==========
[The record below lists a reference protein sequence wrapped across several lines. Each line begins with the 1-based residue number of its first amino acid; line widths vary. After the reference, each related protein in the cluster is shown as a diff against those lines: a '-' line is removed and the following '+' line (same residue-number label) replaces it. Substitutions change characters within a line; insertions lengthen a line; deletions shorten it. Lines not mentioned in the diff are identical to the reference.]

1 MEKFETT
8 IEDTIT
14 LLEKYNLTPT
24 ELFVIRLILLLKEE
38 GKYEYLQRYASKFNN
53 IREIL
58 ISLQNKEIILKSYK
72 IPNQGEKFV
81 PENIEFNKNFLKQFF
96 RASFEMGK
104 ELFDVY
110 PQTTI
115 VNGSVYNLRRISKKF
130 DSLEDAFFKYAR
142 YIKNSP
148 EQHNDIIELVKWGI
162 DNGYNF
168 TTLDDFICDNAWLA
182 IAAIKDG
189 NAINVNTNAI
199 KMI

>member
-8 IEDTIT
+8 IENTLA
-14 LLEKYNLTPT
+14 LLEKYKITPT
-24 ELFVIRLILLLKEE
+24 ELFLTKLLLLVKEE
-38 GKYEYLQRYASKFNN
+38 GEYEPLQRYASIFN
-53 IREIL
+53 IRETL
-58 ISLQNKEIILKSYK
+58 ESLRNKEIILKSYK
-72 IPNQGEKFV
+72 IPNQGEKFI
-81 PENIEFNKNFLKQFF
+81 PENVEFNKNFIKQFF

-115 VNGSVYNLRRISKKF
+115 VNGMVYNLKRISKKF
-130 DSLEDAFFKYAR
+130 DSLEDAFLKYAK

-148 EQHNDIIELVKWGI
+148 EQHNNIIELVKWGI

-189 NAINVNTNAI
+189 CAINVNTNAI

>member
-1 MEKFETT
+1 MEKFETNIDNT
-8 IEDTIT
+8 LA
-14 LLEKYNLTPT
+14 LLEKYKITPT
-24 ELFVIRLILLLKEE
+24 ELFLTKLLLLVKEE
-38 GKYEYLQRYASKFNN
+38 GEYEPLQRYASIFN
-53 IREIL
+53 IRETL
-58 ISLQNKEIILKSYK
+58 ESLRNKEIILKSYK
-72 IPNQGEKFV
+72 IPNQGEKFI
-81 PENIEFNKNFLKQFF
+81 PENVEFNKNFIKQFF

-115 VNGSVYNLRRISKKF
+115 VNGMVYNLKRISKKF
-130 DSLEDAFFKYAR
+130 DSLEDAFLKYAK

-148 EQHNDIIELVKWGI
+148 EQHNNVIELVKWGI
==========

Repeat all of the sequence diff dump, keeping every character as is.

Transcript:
[The record below lists a reference protein sequence wrapped across several lines. Each line begins with the 1-based residue number of its first amino acid; line widths vary. After the reference, each related protein in the cluster is shown as a diff against those lines: a '-' line is removed and the following '+' line (same residue-number label) replaces it. Substitutions change characters within a line; insertions lengthen a line; deletions shorten it. Lines not mentioned in the diff are identical to the reference.]

1 MEKFETT
8 IEDTIT
14 LLEKYNLTPT
24 ELFVIRLILLLKEE
38 GKYEYLQRYASKFNN
53 IREIL
58 ISLQNKEIILKSYK
72 IPNQGEKFV
81 PENIEFNKNFLKQFF
96 RASFEMGK
104 ELFDVY
110 PQTTI
115 VNGSVYNLRRISKKF
130 DSLEDAFFKYAR
142 YIKNSP
148 EQHNDIIELVKWGI
162 DNGYNF
168 TTLDDFICDNAWLA
182 IAAIKDG
189 NAINVNTNAI
199 KMI

>member
-8 IEDTIT
+8 IENTLA
-14 LLEKYNLTPT
+14 LLEKYKITPT
-24 ELFVIRLILLLKEE
+24 ELFLTKLLLLVKEE
-38 GKYEYLQRYASKFNN
+38 GEYEPLQRYASIFN
-53 IREIL
+53 IRETL
-58 ISLQNKEIILKSYK
+58 ESLRNKEIILKSYK
-72 IPNQGEKFV
+72 IPNQGEKFI
-81 PENIEFNKNFLKQFF
+81 PENVEFNKNFIKQFF

-115 VNGSVYNLRRISKKF
+115 VNGMVYNLKRISKKF
-130 DSLEDAFFKYAR
+130 DSLEDAFLKYAK

-148 EQHNDIIELVKWGI
+148 EQHNNIIELVKWGI

-189 NAINVNTNAI
+189 CAINVNTNAI

>member
-1 MEKFETT
+1 MEKFETNIDNT
-8 IEDTIT
+8 LA
-14 LLEKYNLTPT
+14 LLEKYKITPT
-24 ELFVIRLILLLKEE
+24 ELFLTKLLLLVKEE
-38 GKYEYLQRYASKFNN
+38 GEYEPLQRYASIFN
-53 IREIL
+53 IRETL
-58 ISLQNKEIILKSYK
+58 ESLRNKEIILKSYK
-72 IPNQGEKFV
+72 IPNQGEKFI
-81 PENIEFNKNFLKQFF
+81 PENVEFNKNFIKQFF

-115 VNGSVYNLRRISKKF
+115 VNGMVYNLKRISKKF
-130 DSLEDAFFKYAR
+130 DSLEDAFLKYAK

-148 EQHNDIIELVKWGI
+148 EQHNNVIELVKWGI